I’m sorry, I might have biased your answer. Surely, like I said, people go to war on God’s behalf but there are some more humane crusades and some finer jihads than literal war. In the name of God people spread lots of love, they volunteer to build houses and community centres, to deliver 28 flavours of basic education to the needy, to provide food and water and shelter.
If we are to infer a personality from God based on what people say and do in the name of God, then we must take into account everything that’s done on his behalf, not just the cosmically hilarity of us, fleas of the universe, killing each other as if it actually mattered. But my major problem with your argument is that it explains past events at the cost of not being able to foresee what people are going to do on God’s behalf. That’s like being vaguely acquainted to God, it makes sense that he did this and that, but you’re not really sure what he’s going to do next. Can’t say we know his personality, now, can we?
(Plus, your argument begs the point that Godwise, the nazis and commies were the Good Guys, a rather tough to swallow collateral).
Except I don’t like memes. But yes, in part, yes. Most of the time, if we have two different wills inside of our heads (call them memes if you must), and they seem to oppose each other, then one of them must prevail before we’re able to take action. Society isn’t like that: if a society has two wills among its people and they seem to oppose each other, it might just as well be that both prevail.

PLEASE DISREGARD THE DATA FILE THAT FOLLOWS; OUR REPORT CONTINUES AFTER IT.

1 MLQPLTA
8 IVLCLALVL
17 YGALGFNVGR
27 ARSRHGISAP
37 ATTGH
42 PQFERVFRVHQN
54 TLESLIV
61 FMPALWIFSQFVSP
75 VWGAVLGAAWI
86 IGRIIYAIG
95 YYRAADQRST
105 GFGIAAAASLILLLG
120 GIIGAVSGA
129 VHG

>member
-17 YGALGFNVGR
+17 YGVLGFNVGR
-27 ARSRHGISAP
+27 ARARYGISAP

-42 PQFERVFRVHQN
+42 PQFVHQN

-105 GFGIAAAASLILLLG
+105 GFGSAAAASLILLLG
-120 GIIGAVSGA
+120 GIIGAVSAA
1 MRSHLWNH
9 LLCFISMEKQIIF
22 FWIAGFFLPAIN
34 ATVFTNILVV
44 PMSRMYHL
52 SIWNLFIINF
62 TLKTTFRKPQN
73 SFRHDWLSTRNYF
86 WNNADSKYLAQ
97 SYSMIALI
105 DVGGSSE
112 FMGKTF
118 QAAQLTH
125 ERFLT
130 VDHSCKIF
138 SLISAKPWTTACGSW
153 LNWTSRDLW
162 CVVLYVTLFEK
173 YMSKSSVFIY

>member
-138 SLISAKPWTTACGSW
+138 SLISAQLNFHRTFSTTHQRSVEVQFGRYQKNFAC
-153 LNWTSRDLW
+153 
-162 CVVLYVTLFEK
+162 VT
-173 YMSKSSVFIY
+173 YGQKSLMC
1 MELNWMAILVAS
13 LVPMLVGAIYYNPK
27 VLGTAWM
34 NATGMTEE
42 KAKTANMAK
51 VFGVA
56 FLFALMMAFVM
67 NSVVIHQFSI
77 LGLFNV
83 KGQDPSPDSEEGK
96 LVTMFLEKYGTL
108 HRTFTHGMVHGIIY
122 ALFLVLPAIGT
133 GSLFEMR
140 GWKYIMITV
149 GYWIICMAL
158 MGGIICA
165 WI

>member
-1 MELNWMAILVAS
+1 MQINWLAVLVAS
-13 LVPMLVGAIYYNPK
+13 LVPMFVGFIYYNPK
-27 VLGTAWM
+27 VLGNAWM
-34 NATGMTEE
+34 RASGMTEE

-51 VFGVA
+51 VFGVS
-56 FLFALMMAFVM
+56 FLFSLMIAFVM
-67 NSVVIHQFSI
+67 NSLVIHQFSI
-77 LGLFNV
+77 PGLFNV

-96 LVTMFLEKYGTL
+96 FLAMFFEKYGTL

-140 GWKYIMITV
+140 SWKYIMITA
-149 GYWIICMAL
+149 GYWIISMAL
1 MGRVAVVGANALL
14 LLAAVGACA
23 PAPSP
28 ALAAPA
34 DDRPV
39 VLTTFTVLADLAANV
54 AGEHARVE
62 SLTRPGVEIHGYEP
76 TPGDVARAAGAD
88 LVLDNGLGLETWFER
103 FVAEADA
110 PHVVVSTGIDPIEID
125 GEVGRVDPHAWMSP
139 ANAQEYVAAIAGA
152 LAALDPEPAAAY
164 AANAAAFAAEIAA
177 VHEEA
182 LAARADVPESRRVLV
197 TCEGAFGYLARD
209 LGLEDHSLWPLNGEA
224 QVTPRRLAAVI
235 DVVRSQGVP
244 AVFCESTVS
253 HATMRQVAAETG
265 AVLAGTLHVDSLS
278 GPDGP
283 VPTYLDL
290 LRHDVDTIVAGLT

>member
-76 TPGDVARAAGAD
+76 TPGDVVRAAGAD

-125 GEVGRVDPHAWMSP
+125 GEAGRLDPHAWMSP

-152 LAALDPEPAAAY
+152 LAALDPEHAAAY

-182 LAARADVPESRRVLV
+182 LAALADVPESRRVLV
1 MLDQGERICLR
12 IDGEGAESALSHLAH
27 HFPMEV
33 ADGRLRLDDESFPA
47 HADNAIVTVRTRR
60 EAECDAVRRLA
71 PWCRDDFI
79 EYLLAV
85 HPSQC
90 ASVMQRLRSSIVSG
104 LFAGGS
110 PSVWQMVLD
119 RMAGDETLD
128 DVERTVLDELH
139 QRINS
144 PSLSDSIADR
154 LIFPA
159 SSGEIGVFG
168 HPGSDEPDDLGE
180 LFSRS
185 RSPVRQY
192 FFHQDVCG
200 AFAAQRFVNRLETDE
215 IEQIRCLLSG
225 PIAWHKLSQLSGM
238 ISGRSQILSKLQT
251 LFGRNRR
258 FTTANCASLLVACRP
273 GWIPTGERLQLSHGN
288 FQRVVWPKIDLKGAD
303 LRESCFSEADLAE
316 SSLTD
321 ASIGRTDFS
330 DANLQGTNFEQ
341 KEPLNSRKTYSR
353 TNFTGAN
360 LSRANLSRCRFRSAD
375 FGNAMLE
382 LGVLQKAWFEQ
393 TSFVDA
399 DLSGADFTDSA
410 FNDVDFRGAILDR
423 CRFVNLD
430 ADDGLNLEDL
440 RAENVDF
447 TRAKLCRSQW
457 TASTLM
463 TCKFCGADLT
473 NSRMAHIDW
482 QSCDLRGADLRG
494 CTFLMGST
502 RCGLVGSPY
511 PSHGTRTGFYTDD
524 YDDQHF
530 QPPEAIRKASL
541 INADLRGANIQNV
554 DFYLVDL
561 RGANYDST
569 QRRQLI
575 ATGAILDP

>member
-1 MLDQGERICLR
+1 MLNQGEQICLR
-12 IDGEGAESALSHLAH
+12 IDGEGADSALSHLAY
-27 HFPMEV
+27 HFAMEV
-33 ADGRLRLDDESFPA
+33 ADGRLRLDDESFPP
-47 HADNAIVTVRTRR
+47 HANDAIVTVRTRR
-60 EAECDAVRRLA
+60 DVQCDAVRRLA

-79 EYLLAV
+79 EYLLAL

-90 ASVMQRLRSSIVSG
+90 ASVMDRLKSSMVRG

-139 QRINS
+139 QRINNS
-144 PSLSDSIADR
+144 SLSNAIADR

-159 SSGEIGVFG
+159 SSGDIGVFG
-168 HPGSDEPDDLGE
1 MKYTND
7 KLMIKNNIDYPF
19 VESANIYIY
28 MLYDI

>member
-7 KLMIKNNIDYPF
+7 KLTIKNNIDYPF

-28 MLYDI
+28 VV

Then, either God is an inconsistent pile of memeplexes, or else he’s one step removed from them: he’s a person just like us, subject to memes just like us, but taking action with an eye on those memes unlike us. The question then would be: why, and how. But don’t use memes, they weren’t conceived for that, they seem to confuse, more than enlighten… everything. But especially God. I’m trying to think of God as a politician of sorts, not as meme stuff.
(Otherwise the whole discussion becomes rather boring anyway but it would be good to try and back up that yes, I’m still undecided about it and it’s definitely food for thought).
That has some interesting implications, but one is rather intriguing. Your explanation begs the point that God is happening, that’s to say, he’s embeded in time. We are his inner turmoil, and history is the resolution of God’s own opposing wills. History is his biography, the many forces behind each historical event, his wills. Now, if we accept (and I can rather elegantly argue this point if you want) that the Devil is Time, or at least is determinant to Time, we would have to accept that our perception of God is at best in relation to (and under the strict terms) of the Devil. Which is a quite intriguing point.
Also, your notion seems to encompass human action to such an extent that it cannot account for those people who act relative to God, but not on his behalf (atheists, commies, nazis, hindus &c)… even worse when it comes to people who are indifferent to God.
When people take action relative to God, or on behalf of God, what do they say that makes them sure God really approves of their decisions?